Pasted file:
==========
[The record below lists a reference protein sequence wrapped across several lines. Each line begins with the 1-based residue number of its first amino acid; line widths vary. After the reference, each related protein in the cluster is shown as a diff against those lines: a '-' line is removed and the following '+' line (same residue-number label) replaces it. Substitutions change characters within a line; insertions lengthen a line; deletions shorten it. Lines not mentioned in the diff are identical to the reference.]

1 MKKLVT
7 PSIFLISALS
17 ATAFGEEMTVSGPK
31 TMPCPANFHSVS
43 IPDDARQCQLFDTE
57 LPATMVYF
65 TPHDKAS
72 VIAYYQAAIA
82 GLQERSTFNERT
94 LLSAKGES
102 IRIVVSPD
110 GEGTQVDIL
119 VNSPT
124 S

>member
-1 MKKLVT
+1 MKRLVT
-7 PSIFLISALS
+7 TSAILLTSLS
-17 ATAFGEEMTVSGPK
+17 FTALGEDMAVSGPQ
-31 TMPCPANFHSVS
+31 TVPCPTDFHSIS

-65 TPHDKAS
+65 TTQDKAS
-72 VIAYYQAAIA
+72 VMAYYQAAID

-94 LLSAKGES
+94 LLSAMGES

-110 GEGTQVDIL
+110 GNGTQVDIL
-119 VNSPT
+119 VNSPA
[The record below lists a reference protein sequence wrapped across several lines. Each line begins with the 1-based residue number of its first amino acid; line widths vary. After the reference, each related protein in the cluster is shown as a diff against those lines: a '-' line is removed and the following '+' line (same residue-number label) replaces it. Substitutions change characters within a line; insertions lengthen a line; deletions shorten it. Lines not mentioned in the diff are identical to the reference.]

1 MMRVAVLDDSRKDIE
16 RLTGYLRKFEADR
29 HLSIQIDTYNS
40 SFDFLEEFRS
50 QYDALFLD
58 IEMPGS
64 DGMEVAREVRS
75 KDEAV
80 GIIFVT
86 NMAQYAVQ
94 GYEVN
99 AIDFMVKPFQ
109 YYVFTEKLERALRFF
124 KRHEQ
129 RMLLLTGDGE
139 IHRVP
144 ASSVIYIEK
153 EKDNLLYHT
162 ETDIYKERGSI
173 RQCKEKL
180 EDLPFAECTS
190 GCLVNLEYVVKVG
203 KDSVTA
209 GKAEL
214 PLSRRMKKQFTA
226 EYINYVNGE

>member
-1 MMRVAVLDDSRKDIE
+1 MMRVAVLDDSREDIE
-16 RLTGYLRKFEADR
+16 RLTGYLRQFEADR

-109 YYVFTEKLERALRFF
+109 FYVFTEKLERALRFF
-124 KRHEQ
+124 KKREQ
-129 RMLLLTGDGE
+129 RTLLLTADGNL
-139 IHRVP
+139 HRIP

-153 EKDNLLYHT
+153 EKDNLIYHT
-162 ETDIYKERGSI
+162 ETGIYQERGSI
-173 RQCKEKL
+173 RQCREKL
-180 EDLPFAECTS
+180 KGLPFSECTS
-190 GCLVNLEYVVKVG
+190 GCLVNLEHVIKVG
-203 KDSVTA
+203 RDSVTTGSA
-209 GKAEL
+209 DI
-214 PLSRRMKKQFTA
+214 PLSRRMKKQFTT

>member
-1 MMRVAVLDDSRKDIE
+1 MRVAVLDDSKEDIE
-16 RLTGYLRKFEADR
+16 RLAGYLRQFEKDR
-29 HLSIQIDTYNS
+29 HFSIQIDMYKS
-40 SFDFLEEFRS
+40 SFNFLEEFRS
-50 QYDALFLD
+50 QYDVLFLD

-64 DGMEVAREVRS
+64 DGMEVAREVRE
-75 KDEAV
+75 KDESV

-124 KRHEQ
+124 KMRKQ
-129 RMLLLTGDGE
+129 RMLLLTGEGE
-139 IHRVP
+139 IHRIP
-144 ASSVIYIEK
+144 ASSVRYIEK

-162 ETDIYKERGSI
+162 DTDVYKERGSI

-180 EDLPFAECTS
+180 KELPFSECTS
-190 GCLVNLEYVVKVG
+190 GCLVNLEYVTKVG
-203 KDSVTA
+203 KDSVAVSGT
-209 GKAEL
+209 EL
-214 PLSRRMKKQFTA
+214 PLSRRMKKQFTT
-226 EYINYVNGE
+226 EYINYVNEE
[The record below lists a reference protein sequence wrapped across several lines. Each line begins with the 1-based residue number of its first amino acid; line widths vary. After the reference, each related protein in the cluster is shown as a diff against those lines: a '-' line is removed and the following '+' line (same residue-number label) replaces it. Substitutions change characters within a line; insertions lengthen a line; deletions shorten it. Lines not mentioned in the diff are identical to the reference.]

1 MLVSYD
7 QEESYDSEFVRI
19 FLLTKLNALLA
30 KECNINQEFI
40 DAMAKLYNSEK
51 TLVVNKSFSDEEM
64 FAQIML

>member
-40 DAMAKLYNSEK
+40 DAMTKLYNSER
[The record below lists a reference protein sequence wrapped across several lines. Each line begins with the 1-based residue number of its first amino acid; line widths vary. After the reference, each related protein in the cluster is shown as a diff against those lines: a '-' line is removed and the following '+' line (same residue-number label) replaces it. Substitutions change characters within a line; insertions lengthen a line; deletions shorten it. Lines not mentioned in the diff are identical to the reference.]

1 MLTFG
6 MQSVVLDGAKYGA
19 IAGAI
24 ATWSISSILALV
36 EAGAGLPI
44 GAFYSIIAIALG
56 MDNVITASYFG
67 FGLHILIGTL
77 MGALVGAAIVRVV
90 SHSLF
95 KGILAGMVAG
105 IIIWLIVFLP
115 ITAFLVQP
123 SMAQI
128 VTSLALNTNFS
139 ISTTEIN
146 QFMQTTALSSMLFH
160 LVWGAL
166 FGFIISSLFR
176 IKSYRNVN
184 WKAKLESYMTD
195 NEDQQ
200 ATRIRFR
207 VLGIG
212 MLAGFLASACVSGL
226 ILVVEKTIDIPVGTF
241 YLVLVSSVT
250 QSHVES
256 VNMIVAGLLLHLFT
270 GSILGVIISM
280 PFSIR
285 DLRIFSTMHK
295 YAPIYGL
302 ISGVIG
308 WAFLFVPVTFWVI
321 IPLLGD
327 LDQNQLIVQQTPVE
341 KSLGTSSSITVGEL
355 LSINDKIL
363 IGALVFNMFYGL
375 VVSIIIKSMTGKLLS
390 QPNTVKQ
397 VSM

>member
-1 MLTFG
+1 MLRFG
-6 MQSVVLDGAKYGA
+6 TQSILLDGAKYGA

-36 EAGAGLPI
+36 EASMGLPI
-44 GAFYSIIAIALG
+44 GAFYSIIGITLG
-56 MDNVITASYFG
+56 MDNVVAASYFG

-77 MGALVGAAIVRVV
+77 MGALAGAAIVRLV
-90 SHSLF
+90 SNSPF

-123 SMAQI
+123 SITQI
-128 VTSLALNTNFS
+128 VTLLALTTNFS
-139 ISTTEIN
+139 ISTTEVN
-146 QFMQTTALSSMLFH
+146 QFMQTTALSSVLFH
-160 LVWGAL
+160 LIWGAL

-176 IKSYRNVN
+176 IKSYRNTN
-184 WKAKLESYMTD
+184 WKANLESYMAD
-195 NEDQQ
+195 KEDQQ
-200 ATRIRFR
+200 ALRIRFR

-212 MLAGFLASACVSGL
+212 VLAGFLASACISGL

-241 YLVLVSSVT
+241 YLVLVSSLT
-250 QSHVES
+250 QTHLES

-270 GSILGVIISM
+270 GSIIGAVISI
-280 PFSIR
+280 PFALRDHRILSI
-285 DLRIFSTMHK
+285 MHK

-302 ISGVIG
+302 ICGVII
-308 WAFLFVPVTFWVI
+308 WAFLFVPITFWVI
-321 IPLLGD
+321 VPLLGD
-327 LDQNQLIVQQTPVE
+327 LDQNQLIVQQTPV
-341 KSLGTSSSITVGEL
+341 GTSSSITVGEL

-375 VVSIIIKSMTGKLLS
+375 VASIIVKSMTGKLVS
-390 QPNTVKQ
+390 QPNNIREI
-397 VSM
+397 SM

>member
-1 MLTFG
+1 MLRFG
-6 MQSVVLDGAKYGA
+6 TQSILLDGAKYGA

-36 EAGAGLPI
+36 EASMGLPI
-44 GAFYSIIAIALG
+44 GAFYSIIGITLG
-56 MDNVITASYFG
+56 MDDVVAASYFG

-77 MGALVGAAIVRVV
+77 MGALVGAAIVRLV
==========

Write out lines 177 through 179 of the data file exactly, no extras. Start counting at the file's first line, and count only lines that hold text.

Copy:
341 KSLGTSSSITVGEL
355 LSINDKIL
363 IGALVFNMFYGL